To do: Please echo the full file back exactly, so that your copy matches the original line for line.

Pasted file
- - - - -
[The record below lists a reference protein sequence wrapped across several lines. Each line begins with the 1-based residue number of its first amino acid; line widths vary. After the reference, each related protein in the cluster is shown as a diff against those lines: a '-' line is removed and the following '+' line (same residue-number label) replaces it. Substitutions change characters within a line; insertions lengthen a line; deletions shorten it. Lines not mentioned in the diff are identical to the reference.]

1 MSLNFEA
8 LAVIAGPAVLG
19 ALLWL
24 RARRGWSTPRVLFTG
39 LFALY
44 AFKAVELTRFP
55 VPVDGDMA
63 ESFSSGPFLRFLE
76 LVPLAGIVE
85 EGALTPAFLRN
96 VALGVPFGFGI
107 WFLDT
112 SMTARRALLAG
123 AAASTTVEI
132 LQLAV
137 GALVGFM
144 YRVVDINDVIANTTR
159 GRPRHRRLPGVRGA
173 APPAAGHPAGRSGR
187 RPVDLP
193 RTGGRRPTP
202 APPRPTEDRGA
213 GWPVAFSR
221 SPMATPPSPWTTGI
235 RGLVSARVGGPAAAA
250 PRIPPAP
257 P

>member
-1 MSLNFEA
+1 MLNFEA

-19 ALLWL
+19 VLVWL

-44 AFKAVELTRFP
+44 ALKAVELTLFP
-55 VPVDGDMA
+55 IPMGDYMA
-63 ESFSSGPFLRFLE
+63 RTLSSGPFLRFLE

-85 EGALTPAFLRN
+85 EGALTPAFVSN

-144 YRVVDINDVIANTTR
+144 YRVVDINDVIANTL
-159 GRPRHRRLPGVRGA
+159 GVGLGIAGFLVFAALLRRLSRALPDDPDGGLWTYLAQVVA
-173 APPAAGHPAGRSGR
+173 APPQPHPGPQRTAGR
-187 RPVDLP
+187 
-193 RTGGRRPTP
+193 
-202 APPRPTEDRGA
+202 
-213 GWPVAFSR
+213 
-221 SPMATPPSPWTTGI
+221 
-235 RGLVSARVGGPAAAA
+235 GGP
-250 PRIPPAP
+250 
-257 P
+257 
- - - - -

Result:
[The record below lists a reference protein sequence wrapped across several lines. Each line begins with the 1-based residue number of its first amino acid; line widths vary. After the reference, each related protein in the cluster is shown as a diff against those lines: a '-' line is removed and the following '+' line (same residue-number label) replaces it. Substitutions change characters within a line; insertions lengthen a line; deletions shorten it. Lines not mentioned in the diff are identical to the reference.]

1 MSLNFEA
8 LAVIAGPAVLG
19 ALLWL
24 RARRGWSTPRVLFTG
39 LFALY
44 AFKAVELTRFP
55 VPVDGDMA
63 ESFSSGPFLRFLE
76 LVPLAGIVE
85 EGALTPAFLRN
96 VALGVPFGFGI
107 WFLDT
112 SMTARRALLAG
123 AAASTTVEI
132 LQLAV
137 GALVGFM
144 YRVVDINDVIANTTR
159 GRPRHRRLPGVRGA
173 APPAAGHPAGRSGR
187 RPVDLP
193 RTGGRRPTP
202 APPRPTEDRGA
213 GWPVAFSR
221 SPMATPPSPWTTGI
235 RGLVSARVGGPAAAA
250 PRIPPAP
257 P

>member
-1 MSLNFEA
+1 MLNFEA

-19 ALLWL
+19 VLVWL

-44 AFKAVELTRFP
+44 ALKAVELTLFP
-55 VPVDGDMA
+55 IPMGDYMA
-63 ESFSSGPFLRFLE
+63 RTLSSGPFLRFLE

-85 EGALTPAFLRN
+85 EGALTPAFVSN

-144 YRVVDINDVIANTTR
+144 YRVVDINDVIANTL
-159 GRPRHRRLPGVRGA
+159 GVGLGIAGFLVFAALLRRLSRALPDDPDGGLWTYLAQVVA
-173 APPAAGHPAGRSGR
+173 APPQPHPGPQRTAGR
-187 RPVDLP
+187 
-193 RTGGRRPTP
+193 
-202 APPRPTEDRGA
+202 
-213 GWPVAFSR
+213 
-221 SPMATPPSPWTTGI
+221 
-235 RGLVSARVGGPAAAA
+235 GGP
-250 PRIPPAP
+250 
-257 P
+257 